SocGen's Lapthorne Calls for Credit Short Via Equity Trade
(Bloomberg) -- The best way to trade worryingly high leverage in the U.S. may not be in the credit markets, but in stocks, according to Societe Generale SA.
U.S. small-cap stocks are more at risk than larger peers if there’s a corporate credit crunch due to an outsized increase in leverage and relatively short duration of debt, strategists led by the global head of quantitative strategy, Andrew Lapthorne, wrote in a note Thursday. Rather than short credit outright, they recommend betting against a broad gauge of small-cap equities while going long on such stocks with strong balance sheets.
“Shorting credit is expensive” the strategists wrote, saying they “prefer positioning for the ‘short credit’ story via the equity market.” One way to “create a strategy directly exposed to the ‘strong vs weak balance sheet’ story -- one that should outperform if the credit market misbehaves -- is to go long” a gauge of strong-balance-sheet stocks while shorting the broader Russell 2000 index.
SocGen’s recommendation dovetails with that of JPMorgan Chase & Co., where small-cap strategists led by Eduardo Lecubarri maintain a 2019 preference for “stocks that have sold off already, while offering a high free-cash-flow yield, a solid balance sheet and resilient operations,” according to an April 3 note.
Lecubarri’s note added LDC SA to JPMorgan’s pan-European top small-cap picks, while closing positions in stocks like Cancom SE, Wallenstam AB and Petrofac Ltd.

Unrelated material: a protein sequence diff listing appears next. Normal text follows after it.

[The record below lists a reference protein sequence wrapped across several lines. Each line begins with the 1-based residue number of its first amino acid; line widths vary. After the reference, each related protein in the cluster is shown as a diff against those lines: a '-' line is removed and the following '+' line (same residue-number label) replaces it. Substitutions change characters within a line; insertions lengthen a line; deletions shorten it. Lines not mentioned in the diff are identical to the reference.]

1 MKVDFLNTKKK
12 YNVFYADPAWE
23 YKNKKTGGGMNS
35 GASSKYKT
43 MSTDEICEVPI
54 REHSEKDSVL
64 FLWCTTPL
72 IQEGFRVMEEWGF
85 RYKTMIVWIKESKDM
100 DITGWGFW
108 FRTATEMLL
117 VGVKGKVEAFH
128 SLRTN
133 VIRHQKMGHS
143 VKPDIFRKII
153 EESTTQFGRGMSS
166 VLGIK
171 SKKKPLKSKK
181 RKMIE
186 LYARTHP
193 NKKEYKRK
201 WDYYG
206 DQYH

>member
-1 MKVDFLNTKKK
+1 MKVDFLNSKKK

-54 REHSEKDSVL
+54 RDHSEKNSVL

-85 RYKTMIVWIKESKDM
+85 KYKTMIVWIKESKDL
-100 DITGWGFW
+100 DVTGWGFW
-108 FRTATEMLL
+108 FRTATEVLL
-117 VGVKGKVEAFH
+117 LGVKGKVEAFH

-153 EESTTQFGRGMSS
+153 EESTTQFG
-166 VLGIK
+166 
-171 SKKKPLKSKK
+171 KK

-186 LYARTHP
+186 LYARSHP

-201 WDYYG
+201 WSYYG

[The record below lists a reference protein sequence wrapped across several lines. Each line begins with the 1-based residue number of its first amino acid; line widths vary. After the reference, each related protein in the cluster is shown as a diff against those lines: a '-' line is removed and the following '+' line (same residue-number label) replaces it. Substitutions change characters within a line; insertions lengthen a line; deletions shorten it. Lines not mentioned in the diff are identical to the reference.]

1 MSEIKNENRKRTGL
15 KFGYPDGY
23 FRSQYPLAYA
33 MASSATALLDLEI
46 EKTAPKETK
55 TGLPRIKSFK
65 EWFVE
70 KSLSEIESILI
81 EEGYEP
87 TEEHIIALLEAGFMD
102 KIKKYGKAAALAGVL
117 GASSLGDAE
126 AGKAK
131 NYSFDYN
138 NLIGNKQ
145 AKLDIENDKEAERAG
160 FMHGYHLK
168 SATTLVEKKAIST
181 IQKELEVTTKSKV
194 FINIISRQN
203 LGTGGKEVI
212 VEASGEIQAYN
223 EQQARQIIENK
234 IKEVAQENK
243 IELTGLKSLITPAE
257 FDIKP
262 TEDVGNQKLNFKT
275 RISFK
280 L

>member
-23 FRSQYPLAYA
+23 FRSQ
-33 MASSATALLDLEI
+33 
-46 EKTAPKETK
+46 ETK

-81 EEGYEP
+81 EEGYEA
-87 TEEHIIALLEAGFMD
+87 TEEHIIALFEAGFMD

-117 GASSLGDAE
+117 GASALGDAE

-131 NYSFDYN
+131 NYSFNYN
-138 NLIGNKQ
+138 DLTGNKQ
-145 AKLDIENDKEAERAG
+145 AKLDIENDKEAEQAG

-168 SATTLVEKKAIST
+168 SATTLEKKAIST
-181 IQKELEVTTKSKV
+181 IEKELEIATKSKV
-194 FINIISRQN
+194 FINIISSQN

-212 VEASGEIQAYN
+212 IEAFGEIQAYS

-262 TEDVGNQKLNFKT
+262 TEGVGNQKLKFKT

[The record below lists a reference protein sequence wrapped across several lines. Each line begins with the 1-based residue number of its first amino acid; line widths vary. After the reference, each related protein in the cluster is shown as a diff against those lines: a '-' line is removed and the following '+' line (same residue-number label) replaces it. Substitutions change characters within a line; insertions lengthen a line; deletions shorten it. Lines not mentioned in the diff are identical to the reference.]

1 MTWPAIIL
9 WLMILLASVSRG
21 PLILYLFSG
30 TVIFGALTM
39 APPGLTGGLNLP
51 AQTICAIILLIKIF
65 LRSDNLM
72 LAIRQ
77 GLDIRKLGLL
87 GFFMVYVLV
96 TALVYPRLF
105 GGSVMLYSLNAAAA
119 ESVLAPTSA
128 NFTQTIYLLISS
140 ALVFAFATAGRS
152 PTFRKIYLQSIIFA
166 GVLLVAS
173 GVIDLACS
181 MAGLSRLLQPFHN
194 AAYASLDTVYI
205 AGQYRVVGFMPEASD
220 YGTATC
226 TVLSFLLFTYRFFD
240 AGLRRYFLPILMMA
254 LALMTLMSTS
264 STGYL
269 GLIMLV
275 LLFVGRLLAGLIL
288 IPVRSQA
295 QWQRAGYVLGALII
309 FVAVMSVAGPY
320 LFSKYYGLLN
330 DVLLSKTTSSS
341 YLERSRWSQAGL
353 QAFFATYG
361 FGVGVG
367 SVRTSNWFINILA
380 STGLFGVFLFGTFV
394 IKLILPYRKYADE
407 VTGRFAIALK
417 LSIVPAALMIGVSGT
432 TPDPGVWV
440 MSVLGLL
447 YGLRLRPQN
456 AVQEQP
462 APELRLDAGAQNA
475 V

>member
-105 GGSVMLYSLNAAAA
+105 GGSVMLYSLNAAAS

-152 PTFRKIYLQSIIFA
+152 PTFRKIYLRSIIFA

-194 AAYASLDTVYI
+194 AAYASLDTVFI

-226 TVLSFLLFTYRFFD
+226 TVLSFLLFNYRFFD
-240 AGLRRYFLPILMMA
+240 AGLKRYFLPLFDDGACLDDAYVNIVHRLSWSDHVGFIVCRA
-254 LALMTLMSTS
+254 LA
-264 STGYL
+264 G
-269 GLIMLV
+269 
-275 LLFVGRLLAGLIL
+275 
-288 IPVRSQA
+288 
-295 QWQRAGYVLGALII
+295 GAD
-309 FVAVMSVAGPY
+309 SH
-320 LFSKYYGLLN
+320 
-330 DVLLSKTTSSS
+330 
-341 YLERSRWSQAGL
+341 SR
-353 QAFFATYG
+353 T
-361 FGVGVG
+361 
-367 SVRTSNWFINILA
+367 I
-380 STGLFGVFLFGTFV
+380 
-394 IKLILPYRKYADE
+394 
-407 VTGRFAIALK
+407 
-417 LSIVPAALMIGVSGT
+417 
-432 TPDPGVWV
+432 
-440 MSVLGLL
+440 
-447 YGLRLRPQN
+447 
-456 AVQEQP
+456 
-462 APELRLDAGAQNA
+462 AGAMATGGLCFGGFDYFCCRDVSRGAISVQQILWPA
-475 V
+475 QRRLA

Credit takes center stage in a small-cap recommendation from Gavekal Research as well, where analyst Tan Kai Xian recommended using tinier equities as a bet on a longer U.S. economic cycle, in an April 3 note. He notes that larger companies tend to rely on long-term fixed-rate debt, while their smaller peers are bigger users of floating-rate borrowings.
“Smaller U.S. firms do well in the cycle’s recovery phase, while big companies do better in its twilight phase,” Tan wrote. “If the U.S. really is about to enjoy a longer cycle than seemed likely a few months back, it is fair to assume a continued steepening of the yield curve. Consequently, small caps should do better than large caps in this phase.”
The S&P 500 has risen 15 percent this year through April 4, versus a gain of 16 percent for the Russell 2000.
The SocGen strategists said they considered other methods, including ridding portfolios of highly leveraged stocks or going long the S&P 500 while shorting the Russell 2000, but neither quite satisfied them. The MSCI USA Select Strong Balance Sheet Index allows investors to rotate from existing small-cap exposure, or to create a “credit short” by going long that gauge versus the Russell 2000, they said.
“Deciding when to short credit markets is crucial as the expenses incurred can be significant while waiting for the correction,” the strategists led by Lapthorne wrote. “U.S. small caps appear the most vulnerable, as they have the highest leverage, the lowest interest cover and shortest duration of the riskiest debt,” so “our recommendation is thus to buy the U.S. small caps with the strongest balance sheets.”
©2019 Bloomberg L.P.